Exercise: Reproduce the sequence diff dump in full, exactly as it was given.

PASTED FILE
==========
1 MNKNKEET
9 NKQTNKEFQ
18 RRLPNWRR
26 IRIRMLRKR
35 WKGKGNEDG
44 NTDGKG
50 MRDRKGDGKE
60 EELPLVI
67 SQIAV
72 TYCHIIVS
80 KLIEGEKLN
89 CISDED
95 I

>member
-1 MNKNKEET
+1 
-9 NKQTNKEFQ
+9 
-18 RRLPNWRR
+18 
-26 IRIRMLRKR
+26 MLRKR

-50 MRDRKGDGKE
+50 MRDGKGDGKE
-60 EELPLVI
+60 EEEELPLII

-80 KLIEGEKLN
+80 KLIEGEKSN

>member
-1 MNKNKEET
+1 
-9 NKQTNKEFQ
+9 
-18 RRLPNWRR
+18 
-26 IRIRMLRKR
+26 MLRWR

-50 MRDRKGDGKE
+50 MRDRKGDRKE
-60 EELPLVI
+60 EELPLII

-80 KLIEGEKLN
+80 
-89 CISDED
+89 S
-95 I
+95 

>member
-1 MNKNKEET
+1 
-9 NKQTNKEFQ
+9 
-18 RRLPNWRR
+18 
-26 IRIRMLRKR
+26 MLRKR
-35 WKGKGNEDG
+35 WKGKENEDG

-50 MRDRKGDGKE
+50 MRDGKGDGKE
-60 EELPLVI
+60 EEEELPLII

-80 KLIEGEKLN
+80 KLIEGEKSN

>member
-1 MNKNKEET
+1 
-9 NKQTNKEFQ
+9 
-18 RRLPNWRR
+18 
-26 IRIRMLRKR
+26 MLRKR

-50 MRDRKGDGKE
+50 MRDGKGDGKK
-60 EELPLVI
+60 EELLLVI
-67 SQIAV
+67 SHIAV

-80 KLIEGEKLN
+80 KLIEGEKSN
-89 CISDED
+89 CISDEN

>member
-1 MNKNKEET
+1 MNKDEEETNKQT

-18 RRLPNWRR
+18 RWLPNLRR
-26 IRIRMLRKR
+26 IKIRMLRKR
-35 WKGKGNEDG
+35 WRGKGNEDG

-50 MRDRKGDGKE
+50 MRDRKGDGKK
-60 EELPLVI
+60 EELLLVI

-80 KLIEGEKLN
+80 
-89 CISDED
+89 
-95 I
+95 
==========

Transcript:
1 MNKNKEET
9 NKQTNKEFQ
18 RRLPNWRR
26 IRIRMLRKR
35 WKGKGNEDG
44 NTDGKG
50 MRDRKGDGKE
60 EELPLVI
67 SQIAV
72 TYCHIIVS
80 KLIEGEKLN
89 CISDED
95 I

>member
-1 MNKNKEET
+1 
-9 NKQTNKEFQ
+9 
-18 RRLPNWRR
+18 
-26 IRIRMLRKR
+26 MLRKR

-50 MRDRKGDGKE
+50 MRDGKGDGKE
-60 EELPLVI
+60 EEEELPLII

-80 KLIEGEKLN
+80 KLIEGEKSN

>member
-1 MNKNKEET
+1 
-9 NKQTNKEFQ
+9 
-18 RRLPNWRR
+18 
-26 IRIRMLRKR
+26 MLRWR

-50 MRDRKGDGKE
+50 MRDRKGDRKE
-60 EELPLVI
+60 EELPLII

-80 KLIEGEKLN
+80 
-89 CISDED
+89 S
-95 I
+95 

>member
-1 MNKNKEET
+1 
-9 NKQTNKEFQ
+9 
-18 RRLPNWRR
+18 
-26 IRIRMLRKR
+26 MLRKR
-35 WKGKGNEDG
+35 WKGKENEDG

-50 MRDRKGDGKE
+50 MRDGKGDGKE
-60 EELPLVI
+60 EEEELPLII

-80 KLIEGEKLN
+80 KLIEGEKSN

>member
-1 MNKNKEET
+1 
-9 NKQTNKEFQ
+9 
-18 RRLPNWRR
+18 
-26 IRIRMLRKR
+26 MLRKR

-50 MRDRKGDGKE
+50 MRDGKGDGKK
-60 EELPLVI
+60 EELLLVI
-67 SQIAV
+67 SHIAV

-80 KLIEGEKLN
+80 KLIEGEKSN
-89 CISDED
+89 CISDEN

>member
-1 MNKNKEET
+1 MNKDEEETNKQT

-18 RRLPNWRR
+18 RWLPNLRR
-26 IRIRMLRKR
+26 IKIRMLRKR
-35 WKGKGNEDG
+35 WRGKGNEDG

-50 MRDRKGDGKE
+50 MRDRKGDGKK
-60 EELPLVI
+60 EELLLVI

-80 KLIEGEKLN
+80 
-89 CISDED
+89 
-95 I
+95 